Boston Bruins: Julien Gave Spooner Chance He Deserves


After Sunday’s overtime thriller against Carolina, in which the Bruins defeated the Hurricanes 2-1, the oldest Bruin to score a goal was a 23-year-old. They were David Pastrnak (18-year-old) and Ryan Spooner (23).

With this new wave of youthful Bruins entering the system, it appears coach Claude Julien is revamping his typical system. Julien has been known for endorsing more veteran, grinder bodies in his past which has called for more ice time for a player of that caliber. More recently, Julien has beheld trust in forwards such as Gregory Campbell, Chris Kelly, and Daniel Paille, and now fourth line grinders like Max Talbot.

Yet desperate times call for desperate measures.

On Mar. 10th, when the Boston Bruins defeated the Ottawa Senators (3-1), Boston was still in a close race for the 8th and final Wild Card position. That is also when Spooner made a name for himself and sheared the gap between his time in the AHL and NHL.

Team President Cam Neely told a Boston radio station that the team asked Spooner to loosen up his grip on the stick and to take more shots when the opportunities presented themselves. As a centerman, the Bruins wanted the 23-year-old to be a stronger two-way forward who could create chances with his off the rush speed and ability to pass the puck.

He has done just that.

Spooner has played, when recalled, with the Bruins since Oct. 8th. He has played at total of 23 games. Since the Mar. 10th game against Ottawa, when he scored his 2nd and 3rd goals of the season, Spooner has tallied a total of 31 shots in 11 games. Since his recall on Feb. 22 after David Krejci went down against St. Louis, Spooner has a shot total of 47. The message was heard and received for the young forward.

Spooner has now scored 6 goals in 11 games after the OT win against Carolina this past weekend. Since Mar. 10th, he has averaged about 14 minutes of ice time. Also since that date, forth liner Campbell has averaged nearly 16 minutes. The gap is thinning between veteran fourth liners and youthful, budding forwards in Julien’€™s system.

If the Bruins were not in the predicament they have found themselves in, that is, battling for their playoff lives, it is quite possible young prospects like Spooner would not have the opportunity to showcase their talents and their improvements. Now, after Krejci’€™s injury called for his return to the lineup, Spooner appears to be going nowhere. That is Julien’s conflict: his inability to utilize young prospects unless injury calls for it.

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Prior to Boston’€™s Mar. 21st tilt against Florida, Julien disclosed the notion to the media that Spooner was not going anywhere. He had earned his spot in the lineup when Krejci returned. He had battled along with rugged defenses as a centerman. He led a productive third line of Milan Lucic and Pastrnak. He called for Lucic to rev up the engine with his quick skating ability. He made the players around him better. Most importantly, he was producing goals on a team that desperately needed them.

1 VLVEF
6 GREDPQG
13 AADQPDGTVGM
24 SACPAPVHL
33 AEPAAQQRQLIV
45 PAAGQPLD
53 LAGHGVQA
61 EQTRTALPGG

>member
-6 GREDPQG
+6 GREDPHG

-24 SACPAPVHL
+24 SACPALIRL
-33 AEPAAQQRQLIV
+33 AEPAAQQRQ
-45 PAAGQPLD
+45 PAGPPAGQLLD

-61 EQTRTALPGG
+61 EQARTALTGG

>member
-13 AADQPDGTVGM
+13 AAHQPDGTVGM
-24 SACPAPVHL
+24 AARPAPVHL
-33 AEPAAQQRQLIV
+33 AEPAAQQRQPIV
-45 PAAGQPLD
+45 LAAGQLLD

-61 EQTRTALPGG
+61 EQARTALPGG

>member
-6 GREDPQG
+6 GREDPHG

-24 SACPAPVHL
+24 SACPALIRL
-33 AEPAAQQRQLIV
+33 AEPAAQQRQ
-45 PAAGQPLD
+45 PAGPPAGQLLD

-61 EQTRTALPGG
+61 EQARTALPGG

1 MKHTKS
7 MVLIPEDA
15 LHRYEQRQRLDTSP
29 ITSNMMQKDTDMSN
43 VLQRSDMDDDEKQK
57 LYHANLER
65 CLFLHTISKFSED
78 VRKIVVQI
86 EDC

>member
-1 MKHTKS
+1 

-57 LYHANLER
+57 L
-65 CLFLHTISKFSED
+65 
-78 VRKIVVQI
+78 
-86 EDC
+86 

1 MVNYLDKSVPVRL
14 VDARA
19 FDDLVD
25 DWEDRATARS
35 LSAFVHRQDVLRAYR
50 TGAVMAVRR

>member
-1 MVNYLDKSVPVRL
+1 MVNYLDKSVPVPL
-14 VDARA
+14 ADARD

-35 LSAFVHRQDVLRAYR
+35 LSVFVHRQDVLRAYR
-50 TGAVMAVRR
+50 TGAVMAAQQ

The Lucic-Spooner-Pastrnak line scored a total of 11 goals through the last 11 games; the math doesn’€™t lie, they are averaging a goal per game since Mar. 10th. They have become one of Boston’s most productive lines. It seems Julien is now cognizant of the vitality by giving young players chances to produce, chances to make mistakes, and chances to learn from those mistakes. Though Spooner is performing well overall, his face-off performance is lacking; certainly no Patrice Bergeron in the face-off circle, especially in his defensive zone.

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  • The third line has not been perfect, but it is doing its job. Lucic has been the veteran coach of the line, and has yelled instructions to his fellow youngsters throughout the course of a game. Julien knows the kids make mistakes, but he knows that young NHLers make mistakes, and they can only learn from their mishaps.

    Now is the time for Julien to change his ways. He is giving talented young players the chance to showcase their abilities aside from the AHL, such as the cases of both Spooner and Pastrnak. Simultaneously, Julien did not have much room to alter with. He was forced to start Spooner when Krejci went down. Pastrnak’€™s fate was ultimately decided by General Manager Peter Chiarelli. The 26-year-old Matt Bartkowski was implemented into the lineup after defensive defensemen Kevan Miller went down with injury.

    What we do know about Julien’€™s current mindset is this: he has come to terms with Spooner’s ability and will give him the chance he deserves to start with the Bruins. He’€™ll even sit other starters if need-be, which has been unorthodox in Julien’€™s coaching style since his tenure with Boston.

    If the Bruins do indeed reach a playoff birth, there will be questions surrounding players like Spooner and his status with the NHL squad. With injured forward Brett Connolly’s return on the horizon, bodies will be plentiful, as Neely has stated. Julien and Chiarelli will have tough decisions to make in regards to a roster layout. Spooner has earned his starting role, as Julien has proclaimed, and apparently is not going anywhere. If Boston reaches the playoffs, will Julien feel otherwise? Only time will tell.

    Boston’s chief priority, though, is currently reaching the playoffs.

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